Tuesday, May 25, 2010

Republican Charles Djou Wins House Seat In Obama's Home District

Neither the Democratic Party nor the public seem aware that Djou's election occurred following news that Hawaii's Medicaid plan for the disabled is under federal investigation by the FBI, the federal Office for Civil Rights and CMS.

The plan, which provides care for people who are so disabled they require assistance to live in their homes rather than be institutionalized, was crafted and set in place under Hawaii's Republican Governor Linda Lingle. Two for-profit companies, UnitedHealth and Wellcare, received $2.5 billion in contracts to provide medical care to the disability community.

Since UnitedHealth and Wellcare took over on February 1, 2009, the death rate in that disability community has gone up 36%.

OCR and CMS got involved in determining if UnitedHealth and Wellcare were violating the civil rights of people with disabilities last August. Once deaths from lack of services began surfacing, the FBI 's investigation started in the fall.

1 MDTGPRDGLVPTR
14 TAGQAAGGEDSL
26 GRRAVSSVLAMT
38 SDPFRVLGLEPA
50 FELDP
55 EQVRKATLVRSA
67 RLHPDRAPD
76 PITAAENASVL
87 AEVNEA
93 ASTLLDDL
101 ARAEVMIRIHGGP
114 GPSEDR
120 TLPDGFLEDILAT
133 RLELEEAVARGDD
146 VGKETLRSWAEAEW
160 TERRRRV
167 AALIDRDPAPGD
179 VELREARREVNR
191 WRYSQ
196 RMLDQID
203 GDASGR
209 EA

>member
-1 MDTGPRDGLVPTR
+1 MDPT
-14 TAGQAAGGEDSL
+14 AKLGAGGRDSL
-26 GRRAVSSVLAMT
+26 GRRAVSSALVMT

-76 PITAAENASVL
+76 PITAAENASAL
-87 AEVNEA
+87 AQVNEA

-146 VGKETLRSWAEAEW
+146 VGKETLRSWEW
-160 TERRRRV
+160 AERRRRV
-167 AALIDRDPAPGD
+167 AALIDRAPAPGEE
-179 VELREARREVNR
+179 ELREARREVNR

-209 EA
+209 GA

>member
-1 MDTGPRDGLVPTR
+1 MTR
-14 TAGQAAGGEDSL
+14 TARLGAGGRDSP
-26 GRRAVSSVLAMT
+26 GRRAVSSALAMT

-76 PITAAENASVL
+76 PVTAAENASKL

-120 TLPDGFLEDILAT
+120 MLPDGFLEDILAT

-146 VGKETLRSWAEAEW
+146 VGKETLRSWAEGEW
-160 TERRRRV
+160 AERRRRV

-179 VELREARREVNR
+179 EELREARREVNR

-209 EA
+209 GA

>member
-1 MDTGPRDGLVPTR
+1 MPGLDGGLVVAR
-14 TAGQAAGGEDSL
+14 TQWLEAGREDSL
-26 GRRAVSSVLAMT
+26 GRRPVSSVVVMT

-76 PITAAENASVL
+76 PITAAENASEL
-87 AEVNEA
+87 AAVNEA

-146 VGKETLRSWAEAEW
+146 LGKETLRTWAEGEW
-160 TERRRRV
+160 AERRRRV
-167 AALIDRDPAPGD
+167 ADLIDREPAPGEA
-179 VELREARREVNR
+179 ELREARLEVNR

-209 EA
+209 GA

Rumor has it that some in the Democratic Party locally have known about the investigations, but didn't see any political capital in "Lingle-bashing" since this is her last term. Whether that apathy contributed to Djou's victory on Saturday, who can say, but it certainly did not work against him.

Meanwhile, The Honolulu Advertiser had a chance last week to interview eight families whose children or parents died from their disabilities due to lack of services from UnitedHealth and Wellcare. The opportunity was ignored, and the resulting story could have been written by the companies' PR departments.
Read the Article at HuffingtonPost

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About Me

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I'm the mom of a child with disabilities. Hannah's first neurologist said she might never develop beyond the level of a 2 month old infant, and there wasn't anything I could do about it. The brain damage was just too severe. Nine years later, she walks, uses a touchscreen computer and I've just been shown she can learn to construct sentences and do simple math with the right piece of technology. Along the way, I discovered I needed to teach myself what Hannah's rights to services really were. Learning about early intervention services led to reading about IDEA and then to EPSDT. I've been waiting for the Obama administration to realize the power and potential of EPSDT for the medical rights - including the right to stay at home with their families - of children with disabilities. The health reform people talk about long term care, and the disability people talk about education and employment, but nobody is talking about EPSDT. So I am.